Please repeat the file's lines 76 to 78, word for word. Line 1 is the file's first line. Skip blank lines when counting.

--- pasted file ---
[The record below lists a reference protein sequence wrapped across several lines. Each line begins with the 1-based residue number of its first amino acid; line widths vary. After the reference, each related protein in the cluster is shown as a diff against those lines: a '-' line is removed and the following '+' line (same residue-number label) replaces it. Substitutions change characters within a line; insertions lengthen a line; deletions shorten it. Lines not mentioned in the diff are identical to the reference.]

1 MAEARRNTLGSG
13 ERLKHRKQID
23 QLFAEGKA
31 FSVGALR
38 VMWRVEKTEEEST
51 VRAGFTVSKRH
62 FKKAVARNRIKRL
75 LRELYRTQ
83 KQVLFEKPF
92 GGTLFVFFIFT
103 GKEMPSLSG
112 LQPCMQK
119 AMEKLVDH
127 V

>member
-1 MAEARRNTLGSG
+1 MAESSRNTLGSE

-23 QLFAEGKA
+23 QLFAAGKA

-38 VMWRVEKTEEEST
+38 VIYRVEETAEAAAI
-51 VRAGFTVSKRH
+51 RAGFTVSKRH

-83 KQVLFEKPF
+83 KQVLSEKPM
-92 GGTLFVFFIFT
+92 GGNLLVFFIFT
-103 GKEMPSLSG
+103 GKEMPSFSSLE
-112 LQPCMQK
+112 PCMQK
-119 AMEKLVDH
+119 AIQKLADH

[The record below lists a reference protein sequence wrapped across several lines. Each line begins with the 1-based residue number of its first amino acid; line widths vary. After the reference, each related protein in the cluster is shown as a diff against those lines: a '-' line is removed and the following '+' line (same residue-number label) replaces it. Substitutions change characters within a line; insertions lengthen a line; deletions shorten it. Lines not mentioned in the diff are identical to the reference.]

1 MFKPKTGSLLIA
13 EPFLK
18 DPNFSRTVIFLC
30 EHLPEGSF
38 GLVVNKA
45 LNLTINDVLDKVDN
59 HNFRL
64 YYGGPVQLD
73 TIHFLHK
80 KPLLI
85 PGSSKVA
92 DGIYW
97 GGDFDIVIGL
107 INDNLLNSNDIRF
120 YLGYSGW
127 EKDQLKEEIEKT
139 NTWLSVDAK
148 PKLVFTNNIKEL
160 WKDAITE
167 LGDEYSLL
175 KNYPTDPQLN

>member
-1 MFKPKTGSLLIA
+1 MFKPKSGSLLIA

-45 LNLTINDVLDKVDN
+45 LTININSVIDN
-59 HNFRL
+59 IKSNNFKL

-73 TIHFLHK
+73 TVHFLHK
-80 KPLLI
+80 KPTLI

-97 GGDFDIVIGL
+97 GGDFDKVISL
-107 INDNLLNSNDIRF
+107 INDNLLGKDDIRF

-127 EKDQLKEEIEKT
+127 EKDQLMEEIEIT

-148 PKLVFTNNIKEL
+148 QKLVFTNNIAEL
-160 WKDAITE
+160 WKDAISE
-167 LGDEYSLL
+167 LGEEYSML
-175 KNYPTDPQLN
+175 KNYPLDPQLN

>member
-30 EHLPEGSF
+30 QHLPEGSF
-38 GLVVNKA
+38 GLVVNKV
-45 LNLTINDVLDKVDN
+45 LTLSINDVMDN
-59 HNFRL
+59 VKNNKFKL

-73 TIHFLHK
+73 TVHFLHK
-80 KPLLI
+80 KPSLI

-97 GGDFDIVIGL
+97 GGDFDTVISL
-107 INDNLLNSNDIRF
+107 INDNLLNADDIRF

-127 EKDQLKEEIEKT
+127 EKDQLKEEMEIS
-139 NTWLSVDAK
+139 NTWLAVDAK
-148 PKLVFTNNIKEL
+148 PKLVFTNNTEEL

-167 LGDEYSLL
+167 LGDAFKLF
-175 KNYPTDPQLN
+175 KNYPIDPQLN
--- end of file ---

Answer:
-160 WKDAITE
+160 WKDAISE
-167 LGDEYSLL